I feel very fortunate to be entering the season of motherhood with many friends and sisters in Christ who are also expecting/new moms. When Matt and I got married, I only had one close friend who was also married, and she lives FAR, so we don’t get to visit and chat and share. Getting married is wonderful, but it is also a huge adjustment, and even though I didn’t really confide in anyone about how I was going crazy, it could have been helpful to have someone around who was adapting to a similar change. Now that I do have more married friends, it is so nice to commiserate about even just the little things.
All this to say that I know I’m blessed to not be hurtling toward motherhood all alone.
And all that is just a preamble to the point I’m really getting at, which is how much there is to learn through parenthood! Saturday I spent time with a mom-friend and we were talking about how spiritual development is not so different from physical development. In 1 Corinthians 3, Paul talks about treating his readers as “infants in the Christian life. I had to feed you with milk, not with solid food, because you weren’t ready for anything stronger.”
The most recent baby book I’ve read emphasizes the idea of treating newborns as if they need a fourth trimester but were born after only three so they still fit through a pelvis. The point is that human babies are not born ready for the world like so many other mammals and spend the first 3-4 months adjusting to life outside the womb where the sights and sounds are so different, where they are no longer held and nourished 24/7, before they begin to really act like babies, learning to play and interact and what not. My friend heard a church planter from China compare new converts to Christianity to newborn infants who need constant support and sustenance. New believers need to keep hearing the Gospel, this church planter said, not be rushed on to deeper theology or doctrine. There is a lot of adjust to, living for Jesus, and its not fair to expect all things to happen at once.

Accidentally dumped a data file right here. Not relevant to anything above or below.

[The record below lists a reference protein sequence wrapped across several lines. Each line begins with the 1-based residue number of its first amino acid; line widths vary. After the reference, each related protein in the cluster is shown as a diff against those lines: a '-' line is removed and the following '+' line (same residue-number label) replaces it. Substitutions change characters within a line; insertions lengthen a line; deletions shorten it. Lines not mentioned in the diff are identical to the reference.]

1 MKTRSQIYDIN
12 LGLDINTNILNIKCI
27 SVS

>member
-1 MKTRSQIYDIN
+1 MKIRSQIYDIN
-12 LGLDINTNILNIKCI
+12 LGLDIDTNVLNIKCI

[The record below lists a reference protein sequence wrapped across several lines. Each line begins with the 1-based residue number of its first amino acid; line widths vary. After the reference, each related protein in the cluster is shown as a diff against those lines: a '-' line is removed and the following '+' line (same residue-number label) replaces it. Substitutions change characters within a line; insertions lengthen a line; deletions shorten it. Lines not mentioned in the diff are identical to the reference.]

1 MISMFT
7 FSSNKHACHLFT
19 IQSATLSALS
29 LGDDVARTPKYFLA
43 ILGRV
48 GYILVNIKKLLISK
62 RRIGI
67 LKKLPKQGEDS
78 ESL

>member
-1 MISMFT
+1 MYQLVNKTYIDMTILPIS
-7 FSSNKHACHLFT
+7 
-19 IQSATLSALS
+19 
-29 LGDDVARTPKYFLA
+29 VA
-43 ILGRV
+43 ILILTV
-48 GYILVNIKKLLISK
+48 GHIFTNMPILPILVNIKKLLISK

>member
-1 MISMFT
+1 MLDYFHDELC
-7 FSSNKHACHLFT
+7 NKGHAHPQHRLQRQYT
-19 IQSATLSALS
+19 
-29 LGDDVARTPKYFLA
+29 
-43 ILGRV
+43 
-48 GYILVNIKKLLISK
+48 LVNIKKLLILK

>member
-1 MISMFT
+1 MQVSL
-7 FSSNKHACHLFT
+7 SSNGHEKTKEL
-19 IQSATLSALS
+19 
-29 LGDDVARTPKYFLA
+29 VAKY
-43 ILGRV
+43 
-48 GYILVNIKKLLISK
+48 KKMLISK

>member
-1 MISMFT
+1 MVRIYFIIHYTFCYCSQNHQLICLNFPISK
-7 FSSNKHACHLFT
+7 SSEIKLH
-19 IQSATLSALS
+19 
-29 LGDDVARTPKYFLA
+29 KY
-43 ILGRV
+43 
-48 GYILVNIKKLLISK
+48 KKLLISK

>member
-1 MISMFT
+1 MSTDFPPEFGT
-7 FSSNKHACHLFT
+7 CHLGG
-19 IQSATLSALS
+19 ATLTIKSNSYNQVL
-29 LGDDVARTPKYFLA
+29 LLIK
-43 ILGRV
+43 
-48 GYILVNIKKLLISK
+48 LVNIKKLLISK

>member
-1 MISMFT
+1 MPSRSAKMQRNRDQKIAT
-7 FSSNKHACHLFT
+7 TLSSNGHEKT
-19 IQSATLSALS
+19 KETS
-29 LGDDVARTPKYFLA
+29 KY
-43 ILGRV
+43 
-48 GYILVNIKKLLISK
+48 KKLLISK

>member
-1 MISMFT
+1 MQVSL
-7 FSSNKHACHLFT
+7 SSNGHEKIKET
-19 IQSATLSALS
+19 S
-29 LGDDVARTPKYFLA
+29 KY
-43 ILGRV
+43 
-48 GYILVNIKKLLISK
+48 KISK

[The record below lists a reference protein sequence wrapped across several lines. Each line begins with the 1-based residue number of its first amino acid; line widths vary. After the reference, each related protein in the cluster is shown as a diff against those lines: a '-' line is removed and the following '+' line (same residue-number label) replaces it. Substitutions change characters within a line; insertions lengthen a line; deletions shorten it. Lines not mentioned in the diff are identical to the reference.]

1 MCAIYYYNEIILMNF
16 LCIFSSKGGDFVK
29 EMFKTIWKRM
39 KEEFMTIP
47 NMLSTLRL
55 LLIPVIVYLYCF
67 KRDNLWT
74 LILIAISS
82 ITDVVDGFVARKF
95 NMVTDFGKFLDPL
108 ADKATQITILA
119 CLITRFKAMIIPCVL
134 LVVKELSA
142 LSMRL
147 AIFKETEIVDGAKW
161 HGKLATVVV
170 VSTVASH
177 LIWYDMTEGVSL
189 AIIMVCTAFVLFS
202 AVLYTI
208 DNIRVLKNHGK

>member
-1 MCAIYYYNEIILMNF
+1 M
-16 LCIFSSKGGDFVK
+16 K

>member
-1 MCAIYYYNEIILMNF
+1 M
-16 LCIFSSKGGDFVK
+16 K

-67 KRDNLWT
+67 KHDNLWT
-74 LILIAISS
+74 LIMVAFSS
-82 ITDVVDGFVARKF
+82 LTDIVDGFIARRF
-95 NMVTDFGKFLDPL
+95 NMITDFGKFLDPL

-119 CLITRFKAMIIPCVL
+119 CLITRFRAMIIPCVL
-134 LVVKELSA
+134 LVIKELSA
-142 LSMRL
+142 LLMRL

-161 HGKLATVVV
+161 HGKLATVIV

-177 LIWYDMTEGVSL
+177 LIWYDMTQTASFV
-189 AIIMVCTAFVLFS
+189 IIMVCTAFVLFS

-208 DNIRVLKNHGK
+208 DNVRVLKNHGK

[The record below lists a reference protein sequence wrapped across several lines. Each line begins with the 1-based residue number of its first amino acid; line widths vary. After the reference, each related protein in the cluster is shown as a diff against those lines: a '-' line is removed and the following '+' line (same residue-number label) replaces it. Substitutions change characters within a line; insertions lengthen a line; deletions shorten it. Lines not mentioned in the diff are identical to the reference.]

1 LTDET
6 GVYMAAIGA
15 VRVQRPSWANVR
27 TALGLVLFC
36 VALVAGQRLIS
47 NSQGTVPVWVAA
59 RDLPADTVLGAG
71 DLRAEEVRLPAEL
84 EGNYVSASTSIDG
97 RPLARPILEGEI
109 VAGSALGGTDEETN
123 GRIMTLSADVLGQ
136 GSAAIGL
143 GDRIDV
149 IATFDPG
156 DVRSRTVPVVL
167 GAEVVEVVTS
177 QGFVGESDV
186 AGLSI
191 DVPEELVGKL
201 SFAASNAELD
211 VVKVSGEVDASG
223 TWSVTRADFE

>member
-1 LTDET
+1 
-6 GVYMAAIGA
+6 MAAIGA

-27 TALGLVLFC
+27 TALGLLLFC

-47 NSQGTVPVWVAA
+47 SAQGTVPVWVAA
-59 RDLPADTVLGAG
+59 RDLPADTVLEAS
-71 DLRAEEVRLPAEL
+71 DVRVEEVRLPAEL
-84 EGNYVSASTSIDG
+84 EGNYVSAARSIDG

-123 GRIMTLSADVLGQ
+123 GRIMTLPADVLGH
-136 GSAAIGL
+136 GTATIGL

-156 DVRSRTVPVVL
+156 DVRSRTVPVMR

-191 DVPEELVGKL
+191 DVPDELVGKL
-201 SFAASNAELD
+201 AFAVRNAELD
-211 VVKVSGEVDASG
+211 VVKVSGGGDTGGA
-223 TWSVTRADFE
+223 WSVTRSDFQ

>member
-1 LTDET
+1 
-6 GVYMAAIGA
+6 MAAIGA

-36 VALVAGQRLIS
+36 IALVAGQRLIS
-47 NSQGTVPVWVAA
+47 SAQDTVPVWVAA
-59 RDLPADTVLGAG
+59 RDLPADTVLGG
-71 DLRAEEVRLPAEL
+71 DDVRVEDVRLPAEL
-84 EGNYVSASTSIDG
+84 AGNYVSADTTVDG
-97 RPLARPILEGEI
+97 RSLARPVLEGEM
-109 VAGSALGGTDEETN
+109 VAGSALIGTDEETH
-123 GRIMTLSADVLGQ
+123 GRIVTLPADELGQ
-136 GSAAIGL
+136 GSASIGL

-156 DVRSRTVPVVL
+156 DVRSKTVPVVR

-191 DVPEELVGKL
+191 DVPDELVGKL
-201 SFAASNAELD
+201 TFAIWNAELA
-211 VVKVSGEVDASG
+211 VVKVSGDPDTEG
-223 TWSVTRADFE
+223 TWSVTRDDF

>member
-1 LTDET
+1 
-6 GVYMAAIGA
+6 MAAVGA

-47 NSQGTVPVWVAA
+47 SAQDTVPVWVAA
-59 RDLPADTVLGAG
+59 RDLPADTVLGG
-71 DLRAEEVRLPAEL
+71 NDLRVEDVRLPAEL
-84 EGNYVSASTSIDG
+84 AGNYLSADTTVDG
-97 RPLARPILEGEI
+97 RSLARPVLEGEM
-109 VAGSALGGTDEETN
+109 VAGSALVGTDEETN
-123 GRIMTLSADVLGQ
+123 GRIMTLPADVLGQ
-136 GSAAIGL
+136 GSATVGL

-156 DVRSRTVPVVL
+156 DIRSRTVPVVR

That concept totally makes sense when you look at a baby, or a toddler, or a preteen, because different levels of development justify different levels of capability. Nobody expects a 5 year old to throw a ball as hard as 10 year old, or for either of those kids to throw as hard as a 25 year old; a 3 year old having a meltdown in a store when she wants a toy is par for the course, but a 40 year old acting the same way is……… not.
It’s interesting for me to think about my own spiritual development in those terms, not as an all-or-nothing, pass/fail scenario, but as a process that I can work with or resist. Even failures can take on a new light because just trying can be a huge milestone.
One of my other mom-friends is expecting her second child, and she texted me this morning that [for many reasons] it was a really rough day but she had to pull it together for her daughter. We live on opposite ends of a big city, so all I could really do was say a prayer asking God to help her do what she has to, but God answered, and it blew me away a little bit with its simplicity: “Just as she is there for her daughter, I am there for her. I am not tired or sick or sore, and I have all the love a mother has plus more, so she (and you, Alyssa) can just ask for what she needs. You’re both my daughters.”